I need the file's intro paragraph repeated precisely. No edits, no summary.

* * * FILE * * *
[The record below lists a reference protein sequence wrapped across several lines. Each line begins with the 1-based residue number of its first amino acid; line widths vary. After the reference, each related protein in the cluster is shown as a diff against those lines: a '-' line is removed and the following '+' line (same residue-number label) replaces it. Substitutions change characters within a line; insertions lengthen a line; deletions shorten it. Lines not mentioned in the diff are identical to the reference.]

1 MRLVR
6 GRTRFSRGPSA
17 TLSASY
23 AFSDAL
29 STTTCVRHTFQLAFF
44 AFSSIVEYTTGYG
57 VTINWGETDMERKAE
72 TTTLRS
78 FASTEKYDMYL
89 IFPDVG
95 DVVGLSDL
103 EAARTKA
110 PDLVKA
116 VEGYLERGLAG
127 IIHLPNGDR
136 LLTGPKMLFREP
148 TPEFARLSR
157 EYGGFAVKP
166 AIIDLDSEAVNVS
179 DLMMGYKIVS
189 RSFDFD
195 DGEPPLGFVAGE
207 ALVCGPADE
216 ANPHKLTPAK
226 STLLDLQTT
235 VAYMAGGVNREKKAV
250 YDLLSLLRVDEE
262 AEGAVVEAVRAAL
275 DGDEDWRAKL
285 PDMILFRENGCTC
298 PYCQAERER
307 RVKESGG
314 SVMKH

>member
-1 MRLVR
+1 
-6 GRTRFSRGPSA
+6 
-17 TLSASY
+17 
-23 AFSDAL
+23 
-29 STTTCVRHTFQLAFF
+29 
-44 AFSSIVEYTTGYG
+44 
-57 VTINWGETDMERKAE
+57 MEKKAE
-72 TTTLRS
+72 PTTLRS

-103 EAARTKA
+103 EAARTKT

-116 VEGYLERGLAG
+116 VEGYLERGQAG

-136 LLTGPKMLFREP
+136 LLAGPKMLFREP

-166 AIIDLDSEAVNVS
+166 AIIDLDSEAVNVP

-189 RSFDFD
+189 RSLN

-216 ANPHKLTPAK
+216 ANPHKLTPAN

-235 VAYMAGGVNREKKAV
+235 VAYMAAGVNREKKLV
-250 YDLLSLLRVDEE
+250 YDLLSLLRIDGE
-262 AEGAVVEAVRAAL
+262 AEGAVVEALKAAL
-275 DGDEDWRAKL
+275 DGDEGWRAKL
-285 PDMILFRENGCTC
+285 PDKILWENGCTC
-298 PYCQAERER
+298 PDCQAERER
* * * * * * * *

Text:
[The record below lists a reference protein sequence wrapped across several lines. Each line begins with the 1-based residue number of its first amino acid; line widths vary. After the reference, each related protein in the cluster is shown as a diff against those lines: a '-' line is removed and the following '+' line (same residue-number label) replaces it. Substitutions change characters within a line; insertions lengthen a line; deletions shorten it. Lines not mentioned in the diff are identical to the reference.]